Strathcona Park could re-imagined as a park for the people who live here. A hundred trees could be planted to offset air pollution from trains and trucks, to preserve and provide habitat for eagles and other wildlife, to create an urban sanctuary in an area of town that already has insufficient greenspace, a neighbourhood with the city’s highest density of social housing, of people who need a park.
People could walk on Prior again. Residents who live on Prior could finally park in front of their homes. This street traffic could help businesses popping up on Prior to flourish.
A pedestrian and bike under or overpass could be built to cross the railroad tracks. A re-routed shuttle bus could provide the same service the 22 bus provides now. The No. 1 Fire Station could be turned into a much-needed community centre.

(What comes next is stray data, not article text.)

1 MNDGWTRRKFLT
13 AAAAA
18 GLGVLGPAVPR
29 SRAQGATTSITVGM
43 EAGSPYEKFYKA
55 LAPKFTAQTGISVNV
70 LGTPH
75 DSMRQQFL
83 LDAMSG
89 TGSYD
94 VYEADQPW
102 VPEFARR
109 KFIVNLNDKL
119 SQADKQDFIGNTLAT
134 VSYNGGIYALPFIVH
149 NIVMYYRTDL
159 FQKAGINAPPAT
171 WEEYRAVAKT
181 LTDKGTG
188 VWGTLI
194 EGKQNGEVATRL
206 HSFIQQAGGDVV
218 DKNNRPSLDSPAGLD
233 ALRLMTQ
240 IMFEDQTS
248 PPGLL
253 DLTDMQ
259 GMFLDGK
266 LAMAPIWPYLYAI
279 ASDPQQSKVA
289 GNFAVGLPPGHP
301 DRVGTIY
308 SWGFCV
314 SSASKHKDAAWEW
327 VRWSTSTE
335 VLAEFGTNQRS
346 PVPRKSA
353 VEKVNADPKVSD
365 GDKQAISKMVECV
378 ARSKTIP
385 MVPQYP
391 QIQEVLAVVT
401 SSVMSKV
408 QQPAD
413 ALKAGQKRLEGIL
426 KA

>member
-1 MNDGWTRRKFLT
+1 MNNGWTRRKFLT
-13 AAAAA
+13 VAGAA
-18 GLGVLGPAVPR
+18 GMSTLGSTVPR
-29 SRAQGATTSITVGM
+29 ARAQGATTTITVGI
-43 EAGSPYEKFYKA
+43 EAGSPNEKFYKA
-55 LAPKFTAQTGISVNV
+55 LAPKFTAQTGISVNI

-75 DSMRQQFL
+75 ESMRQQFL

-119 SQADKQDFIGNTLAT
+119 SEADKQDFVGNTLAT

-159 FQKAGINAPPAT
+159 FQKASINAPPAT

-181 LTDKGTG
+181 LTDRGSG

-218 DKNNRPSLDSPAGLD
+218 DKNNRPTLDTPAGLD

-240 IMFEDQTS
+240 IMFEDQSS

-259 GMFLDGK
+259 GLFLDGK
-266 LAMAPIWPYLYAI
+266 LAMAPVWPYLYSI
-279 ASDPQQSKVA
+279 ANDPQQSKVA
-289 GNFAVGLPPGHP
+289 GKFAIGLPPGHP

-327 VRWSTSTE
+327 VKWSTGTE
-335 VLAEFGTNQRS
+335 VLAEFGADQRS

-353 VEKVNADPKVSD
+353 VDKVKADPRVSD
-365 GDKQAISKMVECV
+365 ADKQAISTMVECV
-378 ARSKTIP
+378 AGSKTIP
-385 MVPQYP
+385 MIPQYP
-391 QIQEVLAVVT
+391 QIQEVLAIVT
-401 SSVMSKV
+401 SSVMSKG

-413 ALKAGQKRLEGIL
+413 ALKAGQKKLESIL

Maybe I’m getting carried away. Maybe all these things won’t happen. But I can guarantee you that if you decide to put the arterial on Prior, none of them will happen.
Sometimes the cheapest choice, or the easiest choice, isn’t is best choice. Sometimes investing a little in today opens the possibilities for a so much better tomorrow.
Don’t choose a street, choose a future.
Here are the e-mails for City Council. You can copy and paste them into your e-mail message...
email@example.com; CLRFry@vancouver.ca; CLRswanson@vancouver.ca; ; CLRdegenova@vancouver.ca; CLRhardwick@vancouver.ca; CLRwiebe@vancouver.ca; CLRboyle@vancouver.ca; CLRdominato@vancouver.ca; CLRBligh@vancouver.ca; CLRkirbyfirstname.lastname@example.org
Finally, we want to share with you a video that was recently shared with us about the City's plans for Strathcona in the mid-1960's: Blight! The Movie